Trump administration guidance on transgender bathroom choice sparks backlash
President Donald Trump’s administration rescinded federal protections for transgender students at public schools and universities Wednesday night. Such protections, encouraged by former President Barack Obama, allowed transgender students to use the bathrooms of their gender identities.
The Obama administration issued a “Dear Colleague” letter to public schools and universities in April calling for gender identity to be protected under Title IX. The federal statute explicitly prohibits discrimination “on the basis of sex in education programs or activities operated by recipients of Federal financial assistance.”
The University of Michigan complied with such orders. It currently provides several options for transgender students. Gender-inclusive housing, such as the Gender Inclusive Living Experience in East Quad “ensure(s) that University Housing is a supportive space for residents of all gender identities and gender expressions” according to the Housing website. Such housing includes private bathrooms or dorm rooms close to gender-inclusive bathroom facilities.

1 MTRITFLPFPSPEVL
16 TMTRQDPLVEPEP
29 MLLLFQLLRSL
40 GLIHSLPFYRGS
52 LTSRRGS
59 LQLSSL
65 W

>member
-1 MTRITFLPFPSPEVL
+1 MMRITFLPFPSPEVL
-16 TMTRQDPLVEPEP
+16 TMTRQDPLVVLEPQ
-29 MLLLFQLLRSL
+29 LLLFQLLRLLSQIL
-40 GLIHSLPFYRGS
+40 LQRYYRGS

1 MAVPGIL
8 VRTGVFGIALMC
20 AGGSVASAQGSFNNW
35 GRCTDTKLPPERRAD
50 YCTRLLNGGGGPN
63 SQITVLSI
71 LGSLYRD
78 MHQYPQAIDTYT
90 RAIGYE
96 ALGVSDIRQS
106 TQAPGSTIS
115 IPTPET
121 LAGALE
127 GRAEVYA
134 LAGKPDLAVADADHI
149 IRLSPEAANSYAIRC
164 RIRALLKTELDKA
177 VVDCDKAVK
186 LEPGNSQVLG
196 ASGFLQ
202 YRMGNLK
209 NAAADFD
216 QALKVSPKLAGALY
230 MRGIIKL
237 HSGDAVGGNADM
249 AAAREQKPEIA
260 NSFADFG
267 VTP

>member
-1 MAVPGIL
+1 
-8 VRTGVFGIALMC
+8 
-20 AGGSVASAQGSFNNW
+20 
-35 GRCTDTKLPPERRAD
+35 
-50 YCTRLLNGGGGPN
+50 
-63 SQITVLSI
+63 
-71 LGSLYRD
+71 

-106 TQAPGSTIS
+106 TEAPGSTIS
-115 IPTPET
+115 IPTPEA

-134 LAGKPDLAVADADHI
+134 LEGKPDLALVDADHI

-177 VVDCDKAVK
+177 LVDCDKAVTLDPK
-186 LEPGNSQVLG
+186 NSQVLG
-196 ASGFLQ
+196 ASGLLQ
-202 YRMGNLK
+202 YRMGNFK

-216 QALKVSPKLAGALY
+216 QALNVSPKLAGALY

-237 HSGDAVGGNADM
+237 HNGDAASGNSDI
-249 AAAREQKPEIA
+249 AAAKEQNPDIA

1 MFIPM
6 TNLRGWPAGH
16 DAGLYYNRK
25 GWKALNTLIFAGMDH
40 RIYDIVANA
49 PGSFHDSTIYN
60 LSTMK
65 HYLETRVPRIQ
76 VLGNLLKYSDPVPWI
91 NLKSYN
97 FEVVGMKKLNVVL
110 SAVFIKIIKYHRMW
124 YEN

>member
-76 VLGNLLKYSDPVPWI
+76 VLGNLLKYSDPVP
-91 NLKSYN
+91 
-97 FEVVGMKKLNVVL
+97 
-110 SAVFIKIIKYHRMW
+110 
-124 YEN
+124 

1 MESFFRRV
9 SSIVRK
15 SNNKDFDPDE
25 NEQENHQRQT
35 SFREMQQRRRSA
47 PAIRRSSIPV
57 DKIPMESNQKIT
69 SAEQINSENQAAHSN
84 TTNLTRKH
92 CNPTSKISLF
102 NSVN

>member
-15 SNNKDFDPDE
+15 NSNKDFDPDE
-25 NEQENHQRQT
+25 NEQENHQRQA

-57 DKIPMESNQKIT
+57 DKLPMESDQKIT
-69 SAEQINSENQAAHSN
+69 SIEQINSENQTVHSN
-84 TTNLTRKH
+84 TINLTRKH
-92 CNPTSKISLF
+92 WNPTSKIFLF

In May, LGBT Michigan President Emily Kaufman, an LSA junior and transgender woman, emphasized the importance of the Obama administration taking steps to protect transgender students, given the negative stereotypes they face.
She said the University administration could do more to protect transgender students.
“The University is one of the most liberal institutions in the country, so there aren’t really any problematic regulations that I’m aware of that exist anymore,” she said in May. “There’s more things that could be done to protect LGBT, particularly trans people, that the University could be doing.”
Kaufman said when she was a freshman — early on in her transition — she lived in Gender-Inclusive Housing, but was not allowed to use the women’s restroom at East Quad Residence Hall because her gender marker was male. She said she would sometimes have to walk around the dorm to try to find a gender-inclusive bathroom in which to shower. However, she was able to use the women’s bathroom elsewhere on campus. Since then, she said, things have changed.
The letter pointed to the need for more legal analysis of Title IX, which the Obama administration did not perform.
Additionally, a statement from Attorney General Jeff Sessions, also released Wednesday, said the Departments of Justice and Education withdrew the guidance on the grounds that it did not contain such analysis and that such measures should be enacted at the local level.
“The prior guidance documents did not contain sufficient legal analysis or explain how the interpretation was consistent with the language of Title IX,” Sessions’ statement read. “Congress, state legislatures, and local governments are in a position to adopt appropriate policies or laws addressing this issue. The Department of Justice remains committed to the proper interpretation and enforcement of Title IX and to its protections for all students, including LGBTQ students, from discrimination, bullying, and harassment.”